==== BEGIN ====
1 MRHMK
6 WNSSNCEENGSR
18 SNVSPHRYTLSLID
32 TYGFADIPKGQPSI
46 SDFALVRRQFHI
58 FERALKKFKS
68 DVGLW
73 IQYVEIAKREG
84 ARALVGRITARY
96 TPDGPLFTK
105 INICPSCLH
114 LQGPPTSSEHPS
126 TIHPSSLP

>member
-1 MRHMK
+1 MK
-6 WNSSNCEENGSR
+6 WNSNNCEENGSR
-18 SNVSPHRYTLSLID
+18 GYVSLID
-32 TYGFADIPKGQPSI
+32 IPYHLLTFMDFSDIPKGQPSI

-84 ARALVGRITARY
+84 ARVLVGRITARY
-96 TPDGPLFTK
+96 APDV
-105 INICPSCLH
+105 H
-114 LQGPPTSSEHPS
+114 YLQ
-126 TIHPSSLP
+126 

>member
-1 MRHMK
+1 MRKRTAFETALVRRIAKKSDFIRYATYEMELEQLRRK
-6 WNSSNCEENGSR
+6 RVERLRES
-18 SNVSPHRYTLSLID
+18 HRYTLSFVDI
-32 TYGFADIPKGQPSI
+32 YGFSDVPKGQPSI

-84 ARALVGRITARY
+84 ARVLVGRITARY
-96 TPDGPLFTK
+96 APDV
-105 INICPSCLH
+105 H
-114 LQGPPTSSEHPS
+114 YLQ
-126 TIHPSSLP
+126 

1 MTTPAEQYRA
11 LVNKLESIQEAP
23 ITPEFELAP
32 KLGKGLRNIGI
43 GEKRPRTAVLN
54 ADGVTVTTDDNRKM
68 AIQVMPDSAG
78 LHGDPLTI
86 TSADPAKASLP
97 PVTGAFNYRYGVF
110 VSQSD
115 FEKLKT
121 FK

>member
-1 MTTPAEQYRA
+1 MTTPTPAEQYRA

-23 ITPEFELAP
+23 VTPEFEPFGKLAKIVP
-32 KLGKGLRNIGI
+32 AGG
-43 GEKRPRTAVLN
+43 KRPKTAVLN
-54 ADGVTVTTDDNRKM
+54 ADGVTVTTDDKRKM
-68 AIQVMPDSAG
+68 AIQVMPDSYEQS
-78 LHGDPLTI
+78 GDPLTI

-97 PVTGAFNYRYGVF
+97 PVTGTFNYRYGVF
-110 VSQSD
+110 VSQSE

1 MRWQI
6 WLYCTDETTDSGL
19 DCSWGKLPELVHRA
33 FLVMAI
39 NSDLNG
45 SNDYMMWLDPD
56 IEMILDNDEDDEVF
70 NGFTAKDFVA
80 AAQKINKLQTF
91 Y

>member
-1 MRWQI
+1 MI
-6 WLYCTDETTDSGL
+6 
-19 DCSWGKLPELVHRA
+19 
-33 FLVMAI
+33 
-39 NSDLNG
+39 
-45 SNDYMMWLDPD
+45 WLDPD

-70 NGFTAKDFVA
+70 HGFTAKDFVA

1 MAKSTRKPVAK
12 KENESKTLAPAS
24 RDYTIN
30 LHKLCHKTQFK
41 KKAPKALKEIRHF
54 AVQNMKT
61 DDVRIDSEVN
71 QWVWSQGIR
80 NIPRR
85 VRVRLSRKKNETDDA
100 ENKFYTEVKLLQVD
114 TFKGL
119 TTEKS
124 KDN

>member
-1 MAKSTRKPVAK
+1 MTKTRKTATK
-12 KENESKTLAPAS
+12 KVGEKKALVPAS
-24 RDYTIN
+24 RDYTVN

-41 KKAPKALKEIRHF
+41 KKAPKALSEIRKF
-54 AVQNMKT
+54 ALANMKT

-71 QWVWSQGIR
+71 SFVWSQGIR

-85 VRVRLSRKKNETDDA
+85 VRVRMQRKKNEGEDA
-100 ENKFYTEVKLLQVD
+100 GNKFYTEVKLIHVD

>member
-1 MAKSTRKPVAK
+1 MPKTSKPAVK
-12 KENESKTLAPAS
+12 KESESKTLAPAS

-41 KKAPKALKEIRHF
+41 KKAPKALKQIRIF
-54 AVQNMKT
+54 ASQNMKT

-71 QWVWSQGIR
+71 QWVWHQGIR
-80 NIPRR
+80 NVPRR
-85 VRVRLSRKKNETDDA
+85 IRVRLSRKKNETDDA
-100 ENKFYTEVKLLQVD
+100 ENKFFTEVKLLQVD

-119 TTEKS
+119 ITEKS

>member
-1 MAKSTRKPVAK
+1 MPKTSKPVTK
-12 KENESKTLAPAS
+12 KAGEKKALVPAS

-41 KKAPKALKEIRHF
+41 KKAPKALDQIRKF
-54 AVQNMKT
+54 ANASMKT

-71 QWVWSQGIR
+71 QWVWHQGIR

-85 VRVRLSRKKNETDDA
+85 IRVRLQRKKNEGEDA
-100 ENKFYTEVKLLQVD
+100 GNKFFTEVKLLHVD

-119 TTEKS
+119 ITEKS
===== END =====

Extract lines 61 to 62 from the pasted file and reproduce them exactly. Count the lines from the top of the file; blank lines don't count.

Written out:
97 PVTGAFNYRYGVF
110 VSQSD